Former defense officials doubt Israel behind Iran spying

“No sign of the name Shoshanna from Unit 8200 written” on the virus," Former IDF Brig.-Gen. Yair Cohen quips at TAU conference.

June 25, 2015 06:01
1 minute read.
IDF Cyber Security

IDF cyber defense war room . (photo credit: MARC ISRAEL SELLEM,REUTERS)


Dear Reader,
As you can imagine, more people are reading The Jerusalem Post than ever before. Nevertheless, traditional business models are no longer sustainable and high-quality publications, like ours, are being forced to look for new ways to keep going. Unlike many other news organizations, we have not put up a paywall. We want to keep our journalism open and accessible and be able to keep providing you with news and analyses from the frontlines of Israel, the Middle East and the Jewish World.

As one of our loyal readers, we ask you to be our partner.

For $5 a month you will receive access to the following:

  • A user uxperience almost completely free of ads
  • Access to our Premium Section and our monthly magazine to learn Hebrew, Ivrit
  • Content from the award-winning Jerusalem Repor
  • A brand new ePaper featuring the daily newspaper as it appears in print in Israel

Help us grow and continue telling Israel’s story to the world.

Thank you,

Ronit Hasin-Hochman, CEO, Jerusalem Post Group
Yaakov Katz, Editor-in-Chief

UPGRADE YOUR JPOST EXPERIENCE FOR 5$ PER MONTH Show me later Don't show it again

A group of former top defense officials on Wednesday cast doubt on the idea that Israel was behind recent cyber spying on the Iran nuclear negotiations, despite accusations from the cybersecurity firm Kaspersky.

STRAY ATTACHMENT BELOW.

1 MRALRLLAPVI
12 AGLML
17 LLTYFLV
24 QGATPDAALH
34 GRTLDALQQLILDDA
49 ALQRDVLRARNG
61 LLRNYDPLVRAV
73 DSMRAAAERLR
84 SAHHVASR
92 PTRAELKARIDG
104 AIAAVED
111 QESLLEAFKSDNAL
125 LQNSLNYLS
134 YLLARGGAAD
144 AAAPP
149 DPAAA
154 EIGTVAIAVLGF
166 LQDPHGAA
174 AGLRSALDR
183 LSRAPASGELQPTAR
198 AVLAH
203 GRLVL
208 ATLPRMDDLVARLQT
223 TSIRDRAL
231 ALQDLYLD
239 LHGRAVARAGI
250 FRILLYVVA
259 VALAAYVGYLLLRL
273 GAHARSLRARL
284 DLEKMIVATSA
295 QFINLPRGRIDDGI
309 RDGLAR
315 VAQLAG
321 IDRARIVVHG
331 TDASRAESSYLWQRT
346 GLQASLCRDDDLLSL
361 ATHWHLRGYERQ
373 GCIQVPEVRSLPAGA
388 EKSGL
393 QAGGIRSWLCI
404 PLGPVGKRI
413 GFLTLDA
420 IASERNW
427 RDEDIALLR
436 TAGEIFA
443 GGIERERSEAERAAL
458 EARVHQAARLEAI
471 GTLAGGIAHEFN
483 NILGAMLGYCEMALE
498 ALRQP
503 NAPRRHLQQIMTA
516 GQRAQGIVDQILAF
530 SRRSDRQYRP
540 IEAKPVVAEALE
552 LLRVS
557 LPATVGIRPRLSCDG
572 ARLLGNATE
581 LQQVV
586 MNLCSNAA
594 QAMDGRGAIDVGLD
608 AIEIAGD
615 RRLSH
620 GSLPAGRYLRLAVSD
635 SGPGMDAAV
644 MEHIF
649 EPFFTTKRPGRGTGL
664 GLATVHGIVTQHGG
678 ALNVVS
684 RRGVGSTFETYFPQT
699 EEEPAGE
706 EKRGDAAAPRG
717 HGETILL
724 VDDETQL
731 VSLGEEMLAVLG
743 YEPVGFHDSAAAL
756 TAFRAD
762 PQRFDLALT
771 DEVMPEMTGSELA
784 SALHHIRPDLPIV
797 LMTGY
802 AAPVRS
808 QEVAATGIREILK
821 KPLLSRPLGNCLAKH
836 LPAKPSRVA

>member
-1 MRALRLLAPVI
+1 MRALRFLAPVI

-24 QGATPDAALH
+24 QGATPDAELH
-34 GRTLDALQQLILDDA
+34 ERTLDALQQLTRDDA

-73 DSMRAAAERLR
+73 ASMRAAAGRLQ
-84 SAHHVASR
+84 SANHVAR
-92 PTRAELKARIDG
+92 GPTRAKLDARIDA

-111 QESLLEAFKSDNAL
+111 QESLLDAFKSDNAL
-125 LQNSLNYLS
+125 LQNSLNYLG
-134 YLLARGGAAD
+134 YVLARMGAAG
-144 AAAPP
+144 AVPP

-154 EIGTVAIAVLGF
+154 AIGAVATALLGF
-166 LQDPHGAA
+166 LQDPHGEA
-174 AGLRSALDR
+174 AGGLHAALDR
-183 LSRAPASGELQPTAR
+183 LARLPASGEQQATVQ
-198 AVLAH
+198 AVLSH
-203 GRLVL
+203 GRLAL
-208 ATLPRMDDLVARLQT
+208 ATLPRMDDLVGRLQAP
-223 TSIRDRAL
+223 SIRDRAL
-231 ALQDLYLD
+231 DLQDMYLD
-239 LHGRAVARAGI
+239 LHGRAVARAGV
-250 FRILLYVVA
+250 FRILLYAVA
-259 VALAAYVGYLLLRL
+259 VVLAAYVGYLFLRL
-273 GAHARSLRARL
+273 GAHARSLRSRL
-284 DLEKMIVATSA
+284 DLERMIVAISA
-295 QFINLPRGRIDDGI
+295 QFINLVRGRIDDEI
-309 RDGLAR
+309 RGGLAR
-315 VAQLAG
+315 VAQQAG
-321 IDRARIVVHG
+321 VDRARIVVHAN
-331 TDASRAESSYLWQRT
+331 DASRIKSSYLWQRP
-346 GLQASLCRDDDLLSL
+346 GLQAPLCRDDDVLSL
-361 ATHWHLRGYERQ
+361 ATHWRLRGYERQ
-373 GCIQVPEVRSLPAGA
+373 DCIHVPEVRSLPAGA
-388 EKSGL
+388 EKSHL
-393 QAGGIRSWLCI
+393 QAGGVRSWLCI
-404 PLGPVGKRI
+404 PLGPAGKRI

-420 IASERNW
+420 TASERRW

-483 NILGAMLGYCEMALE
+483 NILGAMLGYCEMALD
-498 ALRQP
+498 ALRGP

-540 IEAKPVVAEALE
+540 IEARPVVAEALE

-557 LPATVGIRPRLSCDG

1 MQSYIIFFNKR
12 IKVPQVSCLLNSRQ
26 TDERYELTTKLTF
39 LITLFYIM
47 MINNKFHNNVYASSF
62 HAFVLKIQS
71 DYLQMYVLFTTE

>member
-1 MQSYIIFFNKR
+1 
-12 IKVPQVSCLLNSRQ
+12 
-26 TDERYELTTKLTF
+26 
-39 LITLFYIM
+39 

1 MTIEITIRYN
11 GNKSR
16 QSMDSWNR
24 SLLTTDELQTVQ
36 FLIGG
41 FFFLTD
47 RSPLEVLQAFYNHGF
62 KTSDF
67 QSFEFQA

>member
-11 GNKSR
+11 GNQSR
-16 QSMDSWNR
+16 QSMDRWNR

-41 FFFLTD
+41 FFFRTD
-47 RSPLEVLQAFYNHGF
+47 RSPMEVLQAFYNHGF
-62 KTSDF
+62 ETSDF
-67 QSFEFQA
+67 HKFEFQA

Two weeks ago, Kaspersky said it identified breaches in its software at three European hotels where Iran nuclear talks took place from a virus using code considered to be a hallmark of Israeli operations, including the Stuxnet virus most say the US and Israel jointly used to sabotage parts of Iran’s nuclear program in 2010.

Be the first to know - Join our Facebook page.

Former IDF Brig.-Gen. Yair Cohen, speaking at a cyber conference at Tel Aviv University on Wednesday, said “Kaspersky has its own interests” and asked why finding a similar code to Stuxnet was relevant five years later to link the new spying incident to either Israel or the US.

Stuxnet, he said, was made “with $100 million by a superpower” (implying the US) and questioned why such a formidable power would not have changed the code five years later.

While it theoretically could be Israel, Cohen said, it also could be the US or EU and commented sarcastically there was “no sign of the name Shoshanna from Unit 8200 written” on the virus.

Former Israel Security Agency (Shin Bet) head Carmi Gillon did not completely disqualify Israel, but also suggested “it could be someone else,” while former IDF Brig.-Gen. Pinchas Barel Buchris said Kaspersky needs to provide more information about “what is in the footprint” that was found and what it was compared to before his accusations against Israel are taken seriously.

Related Content

Prime Minister Benjamin Netanyahu sitting with cabinet at government meeting on July 23, 2018
July 23, 2018
Government invests 28 million to improve migrant majority neighborhoods